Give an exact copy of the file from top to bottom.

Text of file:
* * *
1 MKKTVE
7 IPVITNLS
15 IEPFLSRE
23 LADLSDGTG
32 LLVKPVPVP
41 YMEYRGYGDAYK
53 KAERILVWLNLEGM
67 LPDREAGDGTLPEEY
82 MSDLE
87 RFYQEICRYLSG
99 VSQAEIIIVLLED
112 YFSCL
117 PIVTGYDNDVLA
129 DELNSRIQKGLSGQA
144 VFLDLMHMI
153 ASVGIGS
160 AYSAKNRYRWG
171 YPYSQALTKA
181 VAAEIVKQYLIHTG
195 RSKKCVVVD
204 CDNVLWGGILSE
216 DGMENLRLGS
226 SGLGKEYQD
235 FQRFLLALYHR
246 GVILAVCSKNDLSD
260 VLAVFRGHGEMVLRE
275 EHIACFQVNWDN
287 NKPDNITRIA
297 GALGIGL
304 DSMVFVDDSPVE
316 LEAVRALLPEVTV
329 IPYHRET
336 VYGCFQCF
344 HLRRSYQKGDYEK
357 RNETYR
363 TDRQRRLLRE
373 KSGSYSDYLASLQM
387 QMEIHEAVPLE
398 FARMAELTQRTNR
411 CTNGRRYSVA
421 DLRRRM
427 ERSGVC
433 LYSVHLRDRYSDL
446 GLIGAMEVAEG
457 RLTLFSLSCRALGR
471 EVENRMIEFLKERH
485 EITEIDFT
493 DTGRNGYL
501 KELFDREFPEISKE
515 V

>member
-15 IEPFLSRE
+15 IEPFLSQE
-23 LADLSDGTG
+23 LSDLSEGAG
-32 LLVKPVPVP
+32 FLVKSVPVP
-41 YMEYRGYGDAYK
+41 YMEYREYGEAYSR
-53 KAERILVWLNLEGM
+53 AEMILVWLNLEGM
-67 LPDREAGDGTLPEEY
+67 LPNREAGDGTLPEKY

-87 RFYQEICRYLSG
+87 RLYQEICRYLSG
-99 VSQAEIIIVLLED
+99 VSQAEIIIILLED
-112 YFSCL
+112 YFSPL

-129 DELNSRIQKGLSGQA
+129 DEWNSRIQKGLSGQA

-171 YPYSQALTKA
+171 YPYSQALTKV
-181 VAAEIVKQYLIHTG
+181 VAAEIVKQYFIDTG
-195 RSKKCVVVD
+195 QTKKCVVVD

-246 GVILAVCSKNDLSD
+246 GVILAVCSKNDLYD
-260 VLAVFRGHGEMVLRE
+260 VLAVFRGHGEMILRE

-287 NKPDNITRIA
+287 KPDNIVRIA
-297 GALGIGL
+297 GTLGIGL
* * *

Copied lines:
1 MKKTVE
7 IPVITNLS
15 IEPFLSRE
23 LADLSDGTG
32 LLVKPVPVP
41 YMEYRGYGDAYK
53 KAERILVWLNLEGM
67 LPDREAGDGTLPEEY
82 MSDLE
87 RFYQEICRYLSG
99 VSQAEIIIVLLED
112 YFSCL
117 PIVTGYDNDVLA
129 DELNSRIQKGLSGQA
144 VFLDLMHMI
153 ASVGIGS
160 AYSAKNRYRWG
171 YPYSQALTKA
181 VAAEIVKQYLIHTG
195 RSKKCVVVD
204 CDNVLWGGILSE
216 DGMENLRLGS
226 SGLGKEYQD
235 FQRFLLALYHR
246 GVILAVCSKNDLSD
260 VLAVFRGHGEMVLRE
275 EHIACFQVNWDN
287 NKPDNITRIA
297 GALGIGL
304 DSMVFVDDSPVE
316 LEAVRALLPEVTV
329 IPYHRET
336 VYGCFQCF
344 HLRRSYQKGDYEK
357 RNETYR
363 TDRQRRLLRE
373 KSGSYSDYLASLQM
387 QMEIHEAVPLE
398 FARMAELTQRTNR
411 CTNGRRYSVA
421 DLRRRM
427 ERSGVC
433 LYSVHLRDRYSDL
446 GLIGAMEVAEG
457 RLTLFSLSCRALGR
471 EVENRMIEFLKERH
485 EITEIDFT
493 DTGRNGYL
501 KELFDREFPEISKE
515 V

>member
-15 IEPFLSRE
+15 IEPFLSQE
-23 LADLSDGTG
+23 LSDLSEGAG
-32 LLVKPVPVP
+32 FLVKSVPVP
-41 YMEYRGYGDAYK
+41 YMEYREYGEAYSR
-53 KAERILVWLNLEGM
+53 AEMILVWLNLEGM
-67 LPDREAGDGTLPEEY
+67 LPNREAGDGTLPEKY

-87 RFYQEICRYLSG
+87 RLYQEICRYLSG
-99 VSQAEIIIVLLED
+99 VSQAEIIIILLED
-112 YFSCL
+112 YFSPL

-129 DELNSRIQKGLSGQA
+129 DEWNSRIQKGLSGQA

-171 YPYSQALTKA
+171 YPYSQALTKV
-181 VAAEIVKQYLIHTG
+181 VAAEIVKQYFIDTG
-195 RSKKCVVVD
+195 QTKKCVVVD

-246 GVILAVCSKNDLSD
+246 GVILAVCSKNDLYD
-260 VLAVFRGHGEMVLRE
+260 VLAVFRGHGEMILRE

-287 NKPDNITRIA
+287 KPDNIVRIA
-297 GALGIGL
+297 GTLGIGL